There are elves hidden in the Denver Museum of Nature and Science. They live amongst white-tailed deer, pronghorns, and blue herons in the museum’s dioramas. Some hide in trees, while one is perched on a dinosaur’s back. But all of these elves are the creation of one man – artist Kent R. Pendleton.
According to museum lore, Pendleton was not allowed to sign his name to diorama backgrounds he painted. Instead, he hid the elves as a way to leave his mark on the exhibitions. Interested in finding all of the known elves? A “Seek and Find” of museum secrets is available at the front desk, as the DMNS has truly embraced the tiny, mythical creatures.
This acceptance signals two recent trends in museum dioramas: the reconsideration of dioramas as composed artworks and the recognition of those diorama artists. Today museum dioramas are problematic for many museums, as they generally represent turn-of-the-century colonial views within museology. However, for many visitors, dioramas continue to offer moments of wonder inspired by the natural world. By considering the artistry behind dioramas, museums can redefine the place of these exhibitions within the contemporary museum.
Created as scientific educational tools, dioramas pose taxidermied animals in a natural scene to offer a sense of the animal’s native habitat. At the American Museum of Natural History, artists went into the field to collect animal and plant specimens; each diorama is representative of an actual place in the natural world.
Still, taxidermy, background, and foreground artists played a huge part in crafting the scene: how are the animals posed? Do they interact? How does the weather reflect the mood of the diorama? What is the spatial relationship between the taxidermies and the botanical models?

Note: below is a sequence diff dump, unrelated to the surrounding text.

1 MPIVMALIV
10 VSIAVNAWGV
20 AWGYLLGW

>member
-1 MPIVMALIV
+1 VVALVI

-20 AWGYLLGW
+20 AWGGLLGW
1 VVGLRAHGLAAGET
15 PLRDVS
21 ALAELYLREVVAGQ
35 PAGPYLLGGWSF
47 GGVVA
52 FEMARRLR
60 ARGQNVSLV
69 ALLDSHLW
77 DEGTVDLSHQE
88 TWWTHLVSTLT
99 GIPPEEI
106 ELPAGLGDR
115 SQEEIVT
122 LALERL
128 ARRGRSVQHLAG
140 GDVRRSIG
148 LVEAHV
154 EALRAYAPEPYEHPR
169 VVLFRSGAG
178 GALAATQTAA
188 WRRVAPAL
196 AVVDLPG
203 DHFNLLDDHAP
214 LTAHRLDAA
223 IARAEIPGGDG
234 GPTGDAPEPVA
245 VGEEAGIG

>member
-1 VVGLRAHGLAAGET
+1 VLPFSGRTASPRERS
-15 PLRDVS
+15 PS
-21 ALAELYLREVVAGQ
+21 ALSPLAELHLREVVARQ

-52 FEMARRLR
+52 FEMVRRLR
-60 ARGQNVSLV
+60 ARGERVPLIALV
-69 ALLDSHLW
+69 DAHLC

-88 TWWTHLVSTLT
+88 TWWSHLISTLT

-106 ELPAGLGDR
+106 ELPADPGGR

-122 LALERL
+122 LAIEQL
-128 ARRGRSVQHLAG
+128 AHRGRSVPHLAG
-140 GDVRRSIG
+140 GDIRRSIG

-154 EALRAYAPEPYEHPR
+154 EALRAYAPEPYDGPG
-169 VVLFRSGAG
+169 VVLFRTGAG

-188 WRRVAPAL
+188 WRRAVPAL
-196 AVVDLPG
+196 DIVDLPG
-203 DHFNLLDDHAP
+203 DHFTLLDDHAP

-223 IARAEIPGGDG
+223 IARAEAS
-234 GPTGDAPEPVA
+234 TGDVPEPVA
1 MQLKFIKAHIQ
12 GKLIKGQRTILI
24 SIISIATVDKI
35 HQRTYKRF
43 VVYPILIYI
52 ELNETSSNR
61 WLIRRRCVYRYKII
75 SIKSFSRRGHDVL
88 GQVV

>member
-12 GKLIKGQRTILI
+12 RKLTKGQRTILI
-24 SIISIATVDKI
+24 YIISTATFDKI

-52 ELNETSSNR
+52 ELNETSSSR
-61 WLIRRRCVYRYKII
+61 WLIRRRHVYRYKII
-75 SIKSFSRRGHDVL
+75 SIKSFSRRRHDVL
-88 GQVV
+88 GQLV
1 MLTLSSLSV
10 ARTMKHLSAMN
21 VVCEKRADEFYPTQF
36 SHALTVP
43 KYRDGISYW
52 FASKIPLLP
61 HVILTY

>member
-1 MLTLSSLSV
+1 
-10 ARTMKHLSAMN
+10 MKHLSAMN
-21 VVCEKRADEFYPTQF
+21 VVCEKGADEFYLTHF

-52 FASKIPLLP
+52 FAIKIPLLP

AMNH has developed online exhibition resources to shed greater light on its beloved dioramas. From biographies of the diorama artists to virtual tours and behind the scenes views, the dioramas website is replete with information about the creation of these composed scenes. The online video collection ranks among the best of these features. Many are recorded by Stephen Quinn, author of Windows On Nature: The Great Habitat Dioramas of the American Museum of Natural History, and use the backdrop of dioramas to situate historical research on their creation.
However, the website also includes archival footage of background artist James Perry Wilson painting the scene for the Fisher and Porcupine diorama in the Hall of North American Mammals. By illustrating the process and challenges of painting a large-scale diorama background as Wilson works, the narrator emphasizes the technical technique and artistry in the exhibitions.
In sharing the archival footage on the internet, the museum is able to recast the dioramas as artworks derived from scientific observation and study. This artistic perspective helps alleviate some of the problems of maintaining exhibitions of a different era. Above all, it elevates the work of talented museum professionals, obviously illuminating personal perspective and curatorial decisions to dioramas intended to mimic nature.